Small Aboriginal enterprise in Australia: re-thinking the silent dichotomy of their uncomfortable two-world situation

Small Aboriginal enterprise in Australia: re-thinking the silent dichotomy of their uncomfortable two-world situation Thesis

Entrepreneurship, Commercialisation and Innovation Centre

  • Author(s): Moylan, Lousie
  • Published: 2011
  • Publisher: University of Adelaide
  • Volume: PhD

Abstract: Small Aboriginal enterprises (SAE) are reported one way in academic research but assessed and supported in a different way by government. Research (for example on Indigenous business and entrepreneurship) does not influence policy. Stepping stones - enterprise as a process beginning with strong family values/culture (enterprise building blocks) - whole process - interconnected building blocks - interdependency No enterprise began without person having long-term employment or leadership experience Common relationships - (connecting up) interconnectedness, heterogeneity and identity NAO viewed enterprises as ‘success or failure’ - SAE different understandings of success Decision making complexity - choices between work or culture No NAO mentioned the word power but the ASE participants did often Cultural power - Power hungry people-quote - “people who go go go, work and people who want their family first” - managing cultural power influences decision making Dominant families Issues around interpreting finance/time (all social enterprises operated with State and market failure) Social enterprises needed government support but this was kept silent by owners/manangers SAE distrust of government - land title major source of angst Balancing act - between different expectations Aboriginal and non-Aboriginal land tenure is often misunderstood - these misunderstandings stifled SAE and stopped growth (inalienable title) Family is central both positive, negative and inbetween- dealing with disagreements - resolving relationship conflict/tensions NAO use instruction to separate out parts of SAE into health, education, training, welfare etc. This grates against the inclusive and instinctive nature of SAE…”what is a family health issue becomes an enterprise issue; and what is a wage issue becomes a training and/or cultural issue” NAO approaches minimise whole of process thinking - missing element is compromise and reciprocation - a process that SAE already use in their daily lives through family Middle ground - third-world - an interchange place where NAO doesn’t dominante - the SAE middle ground is hinted at or conceptually by other authors (Hybrid economy and Foleys work on Indigenous entrepreneurship) but not formulised to practical or linked on measures. This is already in place (middle ground) however their voice is minimised NAO - dominated two world situation Working through difference by respecting the SAE tri-lectic - suggests that Western economic centred procedures, job readiness-plans, programme outcomes, performance measures and rigid macro level rules are not the most relevant way to support SAE There is no separation of Aboriginality from their enterprise practice (Lindsey 2005) No business without culture - Accretion - this research shows that economics and culture should not be separated but nee action to keep them whole “…our ways to define and measure SAE success may indeed require widening to include Aboriginal complexities, rather than Western economic parameters. Yet, how this can be achieved remains the purpose of future studies” It can be inferred that NAO’s approach is to minimise SAE complex ways (their middle ground and instinctive patterns), but aim to increase the volume of Western economic complexity based on measurement at performance regardless of any Cynefin that is present.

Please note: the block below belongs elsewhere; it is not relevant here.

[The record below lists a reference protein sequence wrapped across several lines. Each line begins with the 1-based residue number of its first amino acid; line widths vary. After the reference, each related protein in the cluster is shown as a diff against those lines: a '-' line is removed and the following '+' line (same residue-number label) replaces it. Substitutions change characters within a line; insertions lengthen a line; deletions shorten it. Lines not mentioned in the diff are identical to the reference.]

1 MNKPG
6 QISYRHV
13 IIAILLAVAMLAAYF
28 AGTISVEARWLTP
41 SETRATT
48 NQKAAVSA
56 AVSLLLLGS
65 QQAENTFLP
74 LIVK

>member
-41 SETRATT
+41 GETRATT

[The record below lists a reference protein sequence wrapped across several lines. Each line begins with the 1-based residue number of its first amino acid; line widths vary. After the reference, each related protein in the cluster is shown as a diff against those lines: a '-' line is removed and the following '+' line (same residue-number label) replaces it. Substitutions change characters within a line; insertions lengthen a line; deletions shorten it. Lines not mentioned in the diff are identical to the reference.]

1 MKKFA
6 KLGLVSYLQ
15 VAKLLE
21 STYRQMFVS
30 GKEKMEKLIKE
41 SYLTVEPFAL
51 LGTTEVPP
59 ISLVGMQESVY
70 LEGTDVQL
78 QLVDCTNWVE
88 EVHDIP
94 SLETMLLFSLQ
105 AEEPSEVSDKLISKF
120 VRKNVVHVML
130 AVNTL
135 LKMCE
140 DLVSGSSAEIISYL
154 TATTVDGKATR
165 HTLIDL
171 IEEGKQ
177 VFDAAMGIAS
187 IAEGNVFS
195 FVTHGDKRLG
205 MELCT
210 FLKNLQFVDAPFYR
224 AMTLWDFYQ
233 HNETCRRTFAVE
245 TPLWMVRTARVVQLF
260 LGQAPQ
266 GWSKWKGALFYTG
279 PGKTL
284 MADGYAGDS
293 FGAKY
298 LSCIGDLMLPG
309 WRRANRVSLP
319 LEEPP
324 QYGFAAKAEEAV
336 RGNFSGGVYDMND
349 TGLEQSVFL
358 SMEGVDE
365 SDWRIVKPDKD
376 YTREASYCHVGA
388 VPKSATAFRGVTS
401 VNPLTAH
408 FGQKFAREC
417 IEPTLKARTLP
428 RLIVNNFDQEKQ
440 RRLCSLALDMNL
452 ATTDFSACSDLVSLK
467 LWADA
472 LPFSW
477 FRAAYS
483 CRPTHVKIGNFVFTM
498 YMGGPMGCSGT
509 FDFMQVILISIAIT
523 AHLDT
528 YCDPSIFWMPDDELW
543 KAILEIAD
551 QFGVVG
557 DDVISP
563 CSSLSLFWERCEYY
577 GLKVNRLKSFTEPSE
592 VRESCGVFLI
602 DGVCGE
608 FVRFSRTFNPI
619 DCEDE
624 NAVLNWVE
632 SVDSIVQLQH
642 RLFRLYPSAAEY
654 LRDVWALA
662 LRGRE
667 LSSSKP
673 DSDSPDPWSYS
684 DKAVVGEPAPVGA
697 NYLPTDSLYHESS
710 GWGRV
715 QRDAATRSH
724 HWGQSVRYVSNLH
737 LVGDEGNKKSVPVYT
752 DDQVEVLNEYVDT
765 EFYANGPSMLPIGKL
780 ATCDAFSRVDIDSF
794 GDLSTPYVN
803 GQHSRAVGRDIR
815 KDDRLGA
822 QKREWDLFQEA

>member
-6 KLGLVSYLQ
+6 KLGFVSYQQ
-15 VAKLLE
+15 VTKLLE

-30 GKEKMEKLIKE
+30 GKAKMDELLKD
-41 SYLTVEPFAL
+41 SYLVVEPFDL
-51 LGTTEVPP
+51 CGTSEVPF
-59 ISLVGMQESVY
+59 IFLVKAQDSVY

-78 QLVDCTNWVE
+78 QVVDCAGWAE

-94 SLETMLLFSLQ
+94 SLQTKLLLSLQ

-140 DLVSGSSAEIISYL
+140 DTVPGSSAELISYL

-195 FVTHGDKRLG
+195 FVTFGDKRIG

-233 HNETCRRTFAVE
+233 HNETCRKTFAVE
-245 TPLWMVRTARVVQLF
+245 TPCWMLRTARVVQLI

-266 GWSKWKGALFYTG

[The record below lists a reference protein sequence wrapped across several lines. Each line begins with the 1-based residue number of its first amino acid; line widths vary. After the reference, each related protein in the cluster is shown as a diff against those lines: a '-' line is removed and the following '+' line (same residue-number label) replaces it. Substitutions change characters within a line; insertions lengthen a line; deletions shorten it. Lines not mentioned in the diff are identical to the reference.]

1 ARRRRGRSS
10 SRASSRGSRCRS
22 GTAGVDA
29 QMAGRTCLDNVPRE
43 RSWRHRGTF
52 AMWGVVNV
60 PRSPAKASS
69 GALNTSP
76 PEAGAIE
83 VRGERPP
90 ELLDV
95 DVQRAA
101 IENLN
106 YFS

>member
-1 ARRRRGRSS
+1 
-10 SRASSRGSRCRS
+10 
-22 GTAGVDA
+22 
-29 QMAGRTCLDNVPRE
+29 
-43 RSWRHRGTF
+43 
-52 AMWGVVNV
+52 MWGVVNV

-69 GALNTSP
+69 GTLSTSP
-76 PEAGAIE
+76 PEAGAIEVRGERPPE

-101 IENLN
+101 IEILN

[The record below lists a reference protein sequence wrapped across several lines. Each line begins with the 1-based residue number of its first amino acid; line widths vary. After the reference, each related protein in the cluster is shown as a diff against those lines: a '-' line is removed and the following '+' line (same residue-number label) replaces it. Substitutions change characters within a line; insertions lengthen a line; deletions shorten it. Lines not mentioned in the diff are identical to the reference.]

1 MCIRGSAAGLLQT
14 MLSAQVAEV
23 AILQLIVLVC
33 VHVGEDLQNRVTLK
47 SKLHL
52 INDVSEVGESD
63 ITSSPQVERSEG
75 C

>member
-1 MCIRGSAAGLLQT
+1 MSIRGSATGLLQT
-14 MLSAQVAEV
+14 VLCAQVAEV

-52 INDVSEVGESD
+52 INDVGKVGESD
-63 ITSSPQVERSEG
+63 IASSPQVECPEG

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Suggested Citation
Moylan, Lousie, 2011, Small Aboriginal enterprise in Australia: re-thinking the silent dichotomy of their uncomfortable two-world situation, Volume:PhD, Thesis, viewed 19 May 2024,

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